iBooks vs. Kindle – Which is better for a theological library?

IBooks

Image via Wikipedia

I have been considering investing in digital books instead of physical books as I continue to build a library of books for ministry. The question that I have for you is: Apple’s iBooks or Amazon.com’s Kindle. Here is what I have so far:

Kindle – Pro

Kindle – Con

  • Black and White books
  • A Kindle has a single use.

iBooks – Pro

  • Color books
  • An iPad has multiple uses
  • Reader is available only limited devices
  • Integrated into a device that I already own (iPhone)
  • I am generally a fan of Apple

iBooks – Con

  • Smaller selection of books
  • Books seem to be outside of Apple’s core product strategy
What other pros and cons have I missed? Have you used these platforms? Which do you recommend?

Take thou Authority and Responsibility…

Seth Godin

SetImage via Wikipedia

In the post, Responsibility and authoritySeth Godin (picture to the right) inspired me to suggest a change in the phrasing used at the ordination of every United Methodist Elder. The post is short enough to warrant reposting:

“Many people struggle at work because they want more authority.

It turns out you can get a lot done if you just take more responsibility instead. It’s often offered, rarely taken.

(And you can get even more done if you give away credit, relentlessly).”

This post lead me to the conclusion that it would be helpful to reword the phrase used by a United Methodist bishop when ordaining elders should be “Take thou responsibility and authority…”

7 Lessons for Leading in Crisis

I recently finished reading Seven Lessons for Leading in Crisis by Bill George. This is a short book that explains basic leadership lessons as described in the names of each chapter:

  1. Face Reality, Starting with Yourself
  2. Don’t Be Atlas; Get the World Off Your Shoulders
  3. Dig Deep for the Root Cause
  4. Get Ready for the Long Haul
  5. Never Waste a Good Crisis
  6. You’re in the Spotlight: Follow True North
  7. Go on Offense, Focus on Winning Now

I found the first three chapters to be particularly helpful. I have a tendency to try to take all the responsibility for getting things to turn around if I am part of a team that is facing a crisis. It was helpful to be reminded to be honest with myself, share responsibility and look for the root of the problem. While the focus of this book is on business leaders, I found solid parallels with leadership in the church. The guidance is illustrated well by narrative examples of leaders who have performed well or poorly in crisis. I found this to be a helpful technique.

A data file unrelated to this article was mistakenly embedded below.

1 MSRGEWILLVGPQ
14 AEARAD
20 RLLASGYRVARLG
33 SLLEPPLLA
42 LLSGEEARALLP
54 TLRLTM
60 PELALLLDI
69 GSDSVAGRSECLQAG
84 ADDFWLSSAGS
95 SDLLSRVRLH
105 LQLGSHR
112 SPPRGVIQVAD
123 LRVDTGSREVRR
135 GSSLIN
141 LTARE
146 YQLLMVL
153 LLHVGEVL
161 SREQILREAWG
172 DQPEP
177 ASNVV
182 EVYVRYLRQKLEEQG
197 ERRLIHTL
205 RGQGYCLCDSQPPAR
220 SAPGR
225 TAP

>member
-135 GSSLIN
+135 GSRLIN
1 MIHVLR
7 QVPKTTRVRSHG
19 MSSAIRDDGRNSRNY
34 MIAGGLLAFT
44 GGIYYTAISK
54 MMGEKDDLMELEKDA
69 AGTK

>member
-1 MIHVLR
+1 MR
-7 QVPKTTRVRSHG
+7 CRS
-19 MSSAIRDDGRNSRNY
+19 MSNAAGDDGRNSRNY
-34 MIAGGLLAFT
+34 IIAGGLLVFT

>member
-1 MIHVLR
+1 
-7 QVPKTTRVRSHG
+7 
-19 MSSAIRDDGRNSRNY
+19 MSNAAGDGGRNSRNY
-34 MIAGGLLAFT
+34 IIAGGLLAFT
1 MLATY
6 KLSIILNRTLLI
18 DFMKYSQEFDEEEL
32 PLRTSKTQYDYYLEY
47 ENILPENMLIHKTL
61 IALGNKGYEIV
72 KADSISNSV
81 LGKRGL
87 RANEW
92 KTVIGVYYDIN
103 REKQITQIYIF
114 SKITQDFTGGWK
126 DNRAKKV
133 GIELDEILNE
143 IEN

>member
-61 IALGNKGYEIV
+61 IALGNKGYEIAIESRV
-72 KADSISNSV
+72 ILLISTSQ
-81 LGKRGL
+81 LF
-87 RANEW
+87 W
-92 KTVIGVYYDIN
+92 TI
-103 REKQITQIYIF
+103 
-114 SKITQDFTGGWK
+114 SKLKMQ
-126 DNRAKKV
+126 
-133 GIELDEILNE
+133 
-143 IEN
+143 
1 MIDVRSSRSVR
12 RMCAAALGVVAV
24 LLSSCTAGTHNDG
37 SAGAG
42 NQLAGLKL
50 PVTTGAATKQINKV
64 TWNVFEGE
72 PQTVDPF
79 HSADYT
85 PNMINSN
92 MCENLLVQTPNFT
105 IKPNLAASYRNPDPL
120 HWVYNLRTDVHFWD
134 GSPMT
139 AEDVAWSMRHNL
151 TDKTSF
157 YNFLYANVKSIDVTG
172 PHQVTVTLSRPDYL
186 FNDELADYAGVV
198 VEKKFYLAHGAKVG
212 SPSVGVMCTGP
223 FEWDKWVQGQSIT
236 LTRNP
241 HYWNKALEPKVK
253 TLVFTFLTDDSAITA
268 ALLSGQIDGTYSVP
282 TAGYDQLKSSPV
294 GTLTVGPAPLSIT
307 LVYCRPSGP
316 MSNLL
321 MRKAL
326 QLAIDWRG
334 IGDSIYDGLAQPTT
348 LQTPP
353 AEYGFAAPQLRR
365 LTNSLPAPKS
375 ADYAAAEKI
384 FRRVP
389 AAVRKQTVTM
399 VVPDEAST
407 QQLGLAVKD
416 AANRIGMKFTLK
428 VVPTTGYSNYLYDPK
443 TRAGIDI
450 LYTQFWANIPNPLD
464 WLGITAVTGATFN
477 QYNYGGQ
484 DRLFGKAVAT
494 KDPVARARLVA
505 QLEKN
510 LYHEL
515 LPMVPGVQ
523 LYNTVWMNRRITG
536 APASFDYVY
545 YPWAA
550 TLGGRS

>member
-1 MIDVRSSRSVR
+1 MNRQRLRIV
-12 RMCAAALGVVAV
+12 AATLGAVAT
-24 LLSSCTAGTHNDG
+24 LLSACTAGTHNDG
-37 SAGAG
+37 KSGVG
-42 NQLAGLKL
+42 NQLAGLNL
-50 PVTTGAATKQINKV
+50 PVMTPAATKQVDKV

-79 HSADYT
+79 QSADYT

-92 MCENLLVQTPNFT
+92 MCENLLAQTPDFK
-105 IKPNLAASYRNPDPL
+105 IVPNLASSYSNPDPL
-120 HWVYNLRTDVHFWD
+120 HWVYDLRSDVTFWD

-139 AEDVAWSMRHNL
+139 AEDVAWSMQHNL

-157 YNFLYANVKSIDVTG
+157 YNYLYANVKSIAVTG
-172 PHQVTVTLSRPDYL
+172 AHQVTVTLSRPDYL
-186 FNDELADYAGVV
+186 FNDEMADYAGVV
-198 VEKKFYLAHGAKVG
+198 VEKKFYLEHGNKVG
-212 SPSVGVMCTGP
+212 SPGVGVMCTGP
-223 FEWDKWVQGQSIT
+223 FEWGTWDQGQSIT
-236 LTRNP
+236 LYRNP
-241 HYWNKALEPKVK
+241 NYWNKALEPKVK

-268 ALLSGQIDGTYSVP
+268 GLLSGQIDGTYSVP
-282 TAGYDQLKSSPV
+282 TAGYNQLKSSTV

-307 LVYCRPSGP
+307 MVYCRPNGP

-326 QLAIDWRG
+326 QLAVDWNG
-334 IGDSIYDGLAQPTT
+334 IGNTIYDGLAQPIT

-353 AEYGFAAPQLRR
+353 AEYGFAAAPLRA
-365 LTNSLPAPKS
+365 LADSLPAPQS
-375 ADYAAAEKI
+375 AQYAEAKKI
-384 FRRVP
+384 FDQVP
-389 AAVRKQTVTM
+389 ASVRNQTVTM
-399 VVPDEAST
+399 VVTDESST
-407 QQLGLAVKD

I recommend this book to people looking for an easy read that provides pithy guidance on leadership.

Disclosure: I received a copy of this book free of charge from the publisher.

Boundaries

I appreciated the landmark title from Drs. Cloud and Townsend – Boundaries: When to Say Yes, How to Say No to Take Control of Your Life. Cloud and Townsend move through defining boundaries, examining boundaries in different circumstances and finally suggestions on how to develop healthy boundaries. This is basic boundary stuff and it is good.

While it does contain quality material, it was not the most engaging read. I found it to be quite helpful for those who may be experiencing boundary crises. I will use some of the work from this book in my time providing guidance for people in the congregation and also look forward to improving my personal boundaries. I recommend it to all church leaders and those who feel that they may have taken on too much in their life.

Amazon Kindle and the UM Publishing House

I think that it is a no brainer for the denomination to offer resources on the Amazon Kindle. Imagine these available electronically and portably:

  • The Book of Discipline
  • The Book of Resolutions
  • The Book of Worship
  • The Pocket Book of Worship

I found myself wishing for this last weekend when I was at the bedside of a dying congregant. I did not have my pocket book of worship, but did have my iPhone via the Kindle App. I wished that I could have had those resources at my finger tips.

In addition, Kindle‘s could be given to General Conference participants and updates could be received electronically and in a way that is searchable – no need to print volumes of paper.

What might be preventing the United Methodist Publishing House from moving in this direction? How might I (or you) be helpful in making this possibility a reality?

Flickering Pixels

I just finished reading Flickering Pixels: How Technology Shapes Your Faith by Shane Hipps. After just finishing the book I felt thoughtful, peaceful, powerful, aware and enlightened. This book was an unexpected breath of fresh air into my life.

Hipps is a Mennonite pastor in Arizona who formerly worked in advertising. He has a distinct perspective on media and how it shapes the way that we think. Hipps suggests that the book is about “training our eyes to see things we usually overlook” (14).

Hipps is a proponent of Marshall McLuhan’s phrase – the medium is the message. Hipps helped me to think critically about the media with which I engage in every day. I am more aware of the effect that the medium itself has on me as well as any given content.

Hipps ranges across a wide variety of topics within the field of technology and faith. After addressing media, images and how our brain learns and process information, he makes a clear connection with God. God communicates in many different ways with God’s creation and in a very real sense the medium is the message, particularly in the person of Jesus Christ.

I unequivocally recommend this book to those who seek to be more aware about the infoluence which technology has on life and faith.